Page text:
Anyway, I'm declaring a personal moratorium on self-improvement for the rest of the summer. I'm going to help myself by purchasing wine coolers and making playlists for weddings and burying my nose in Martha Stewart Living, because if there's one thing I've learned, it's that there are few problems that cannot be solved by trying a new panzanella recipe or doctoring up your dining room chairs with a little bit of gingham ribbon. Seriously.

Happy Friday, ducklings. Here's a song to kick off the long weekend dance party.

Wednesday, July 29, 2009

Back to the land.

The Man Booker International Prize list came out yesterday. This award is different from the standard Booker in some way, and you will have to read the press release yourself to find out just how, because I got bored halfway through the first sentence. Lately I am somewhat disillusioned with literary fiction. With a few exceptions, those high-profile public-intellectual books just aren't doing it for me anymore. I blame a decreasing attention span, a recent obsession with the Runaways series by Brian K. Vaughan (serious genius) warmish weather, and my weekend rafting trip up the Ottawa River. The latter has resulted in me half-assedly learning more about the great outdoors, adrenaline junkies, and simple living. So far this pursuit has manifested itself in checking out every Jon Krakauer book from the library and googling international standards for the difficulty of white water rapids, but don't worry--pretty soon I will be doing everything in an extreme manner.

Speaking of simple living and crazy wilderness, in a grand gesture of CBC Radio serendipity, the first thing I heard when I got home all sun-baked and waterlogged on Sunday night was a particularly uplifting episode of Dispatches. Usually Dispatches is my least favourite hour of the week. 6:30 on a Sunday evening is an undeniably depressing time of day, and listening to segments on bombing girls' schools in the middle east or the increasingly screwed-up wetlands of Tahiti or whatever this week's feel-good item may be always makes me want to stick my head in the oven. But this past weekend, the radio was on my side, and I was treated to an interview with Dervla Murphy, this incredibly honest, eco-minded woman who travels the world by bike and has written an awesome-sounding catalogue of travelogues on places from India to Siberia to Europe. I usually hate travel writing, but just listening to her rail on traditional hotels and the lazy way westerners travel and tick their meaningful experiences off a list as they go made me want to dive right into her books. And I will, if anyone ever returns them to the library.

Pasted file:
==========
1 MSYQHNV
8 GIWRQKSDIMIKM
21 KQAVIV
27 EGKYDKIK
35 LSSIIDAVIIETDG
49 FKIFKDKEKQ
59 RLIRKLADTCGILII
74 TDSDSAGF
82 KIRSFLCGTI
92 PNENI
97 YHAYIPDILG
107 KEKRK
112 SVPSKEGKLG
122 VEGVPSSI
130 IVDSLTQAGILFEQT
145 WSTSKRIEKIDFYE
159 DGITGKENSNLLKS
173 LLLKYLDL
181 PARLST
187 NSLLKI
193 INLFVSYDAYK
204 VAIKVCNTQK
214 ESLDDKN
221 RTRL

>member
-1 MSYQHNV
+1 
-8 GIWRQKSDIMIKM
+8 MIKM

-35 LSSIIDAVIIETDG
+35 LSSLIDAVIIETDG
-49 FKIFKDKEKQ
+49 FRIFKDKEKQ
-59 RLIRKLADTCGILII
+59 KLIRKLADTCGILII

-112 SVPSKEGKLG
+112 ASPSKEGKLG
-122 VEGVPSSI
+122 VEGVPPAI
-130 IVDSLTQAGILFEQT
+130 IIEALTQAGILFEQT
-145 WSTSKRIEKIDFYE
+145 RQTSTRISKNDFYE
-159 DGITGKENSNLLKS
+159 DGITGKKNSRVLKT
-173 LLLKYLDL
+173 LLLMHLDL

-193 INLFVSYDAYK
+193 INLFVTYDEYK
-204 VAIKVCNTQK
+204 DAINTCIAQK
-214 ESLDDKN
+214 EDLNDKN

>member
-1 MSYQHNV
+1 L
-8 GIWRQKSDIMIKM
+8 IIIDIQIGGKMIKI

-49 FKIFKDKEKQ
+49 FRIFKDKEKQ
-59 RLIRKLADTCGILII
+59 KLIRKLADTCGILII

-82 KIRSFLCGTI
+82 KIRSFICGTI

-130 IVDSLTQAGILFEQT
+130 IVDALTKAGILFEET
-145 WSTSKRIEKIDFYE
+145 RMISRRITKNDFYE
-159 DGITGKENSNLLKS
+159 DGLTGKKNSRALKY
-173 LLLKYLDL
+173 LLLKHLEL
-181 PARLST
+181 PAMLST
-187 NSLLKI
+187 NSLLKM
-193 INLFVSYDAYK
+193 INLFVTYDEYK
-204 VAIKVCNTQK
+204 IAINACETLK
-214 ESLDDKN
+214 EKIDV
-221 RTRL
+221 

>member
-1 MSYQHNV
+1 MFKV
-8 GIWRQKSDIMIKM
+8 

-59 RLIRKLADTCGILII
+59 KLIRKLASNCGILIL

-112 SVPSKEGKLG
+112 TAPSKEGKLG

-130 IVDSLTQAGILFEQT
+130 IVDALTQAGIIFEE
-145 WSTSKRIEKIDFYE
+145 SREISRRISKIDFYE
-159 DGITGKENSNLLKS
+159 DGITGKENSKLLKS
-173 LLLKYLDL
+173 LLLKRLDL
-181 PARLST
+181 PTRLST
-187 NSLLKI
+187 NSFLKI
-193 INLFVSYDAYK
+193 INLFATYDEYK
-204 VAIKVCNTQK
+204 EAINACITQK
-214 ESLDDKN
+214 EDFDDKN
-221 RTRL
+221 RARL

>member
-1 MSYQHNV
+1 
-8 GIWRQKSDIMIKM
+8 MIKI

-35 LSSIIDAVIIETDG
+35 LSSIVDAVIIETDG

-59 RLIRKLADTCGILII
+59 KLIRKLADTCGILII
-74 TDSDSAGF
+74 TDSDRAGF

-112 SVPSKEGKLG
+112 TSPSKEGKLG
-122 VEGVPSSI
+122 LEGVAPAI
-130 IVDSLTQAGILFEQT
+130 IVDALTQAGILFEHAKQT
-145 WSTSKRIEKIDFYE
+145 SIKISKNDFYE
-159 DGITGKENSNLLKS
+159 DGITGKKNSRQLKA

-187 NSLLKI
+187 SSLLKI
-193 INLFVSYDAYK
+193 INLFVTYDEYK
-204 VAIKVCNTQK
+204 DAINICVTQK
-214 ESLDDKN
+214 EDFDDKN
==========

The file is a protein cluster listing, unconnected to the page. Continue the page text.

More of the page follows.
I guess what I liked best about her is that she is this feisty, funny old lady who looks like your grandmother but continues to beat a path around the world on her own terms. I'll never be a traveler, but I'll always admire people who do things their own way.

Wednesday, July 22, 2009

Sylvia Plath, get out of my head.

When I was thirteen I was, like so many other angsty teen girls, a wannabe poet and a wannabe suicide risk. I also had a borderline unnatural obsession with being published in Seventeen magazine. Everybody knows that no self-respecting seventeen year old actually reads Seventeen--this periodical (if you can use such an esteemed word to describe it) is meant for the twelve to fifteen year old set. Before you learn to drive, before you start sneaking out to go to peach schnapps-fueled house parties, you read Seventeen and dream of one day having a boyfriend and maybe buying a Hypercolor t-shirt.